Titus Andronicus

**University of Birmingham Guild of Students**

The Lamentable Tragedy of Titus Andronicus is a play by William Shakespeare set in Rome after a long bloody war with the Goths. Whilst Titus is caught up in gory cycle of revenge with Tamora, he is seemingly unaware that all the brutalities inflicted upon his family are devised or executed by the nomadic, super-villain Aaron.

This play is by far one of Shakespeare’s bloodiest, with statistically 5.2 atrocities per act, and is sure to be filled to the brim with action.

Using elements of physical theatre, dance and an intricate sound-track, the talented cast of 13 work together as a tight ensemble to portray an empire in pandemonium. This vibrant, stylised take on Shakespeare’s deep cut brings a twist to the play by throwing the audience into a world of virtual reality. All overseen by a controlling, manipulative computer geek assuming the persona of Aaron inside the sadistic politically driven game filled with mindless violence.

Cast & Crew

Currently unknown; if you can provide some information about this production, please do add it to the site.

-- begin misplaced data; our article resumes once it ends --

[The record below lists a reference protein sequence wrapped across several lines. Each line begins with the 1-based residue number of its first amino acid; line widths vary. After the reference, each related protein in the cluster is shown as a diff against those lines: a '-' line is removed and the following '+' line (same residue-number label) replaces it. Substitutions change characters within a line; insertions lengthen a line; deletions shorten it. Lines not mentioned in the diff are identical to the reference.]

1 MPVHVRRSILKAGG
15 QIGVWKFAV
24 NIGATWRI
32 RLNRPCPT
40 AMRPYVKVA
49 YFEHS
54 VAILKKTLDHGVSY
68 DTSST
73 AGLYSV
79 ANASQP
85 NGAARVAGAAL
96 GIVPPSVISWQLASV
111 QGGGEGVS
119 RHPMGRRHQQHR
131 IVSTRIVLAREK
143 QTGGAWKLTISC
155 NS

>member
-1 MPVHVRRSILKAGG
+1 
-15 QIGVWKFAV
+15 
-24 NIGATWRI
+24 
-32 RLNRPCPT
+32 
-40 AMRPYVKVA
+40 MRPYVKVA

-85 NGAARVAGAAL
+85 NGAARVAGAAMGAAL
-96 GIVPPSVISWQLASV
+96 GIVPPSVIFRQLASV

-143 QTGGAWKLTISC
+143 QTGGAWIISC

If you have a photograph or picture that illustrates this production, please sign in to upload it, or add it to Flickr and tag it with .

Play description

This is ‘the study of a man who fights, for a Rome he does not understand, against a barbaric tribe he does not think worth understanding. When he allows this Rome to form an alliance with these barbarians, they take revenge on him too terrible to contemplate and yet curiously just. Titus is the victim of his own strict code and his own grandeur. In this respect, he is a universal figure and the play is a tract for our times.
No history book contains the general, the emperor, the blackamoor and the barbaric empress who dominate the play.’ (Written by R.E)

‘This play was a smash hit in its day, one of Shakespeare’s earliest successes, dating back to 1593.’

(Both the above extracts are from a 1963 original Birmingham Repertory Theatre Programme of this play.)


If you have an interesting observation or anecdote about this production that you think others may be interested in, please sign in in order to record it here.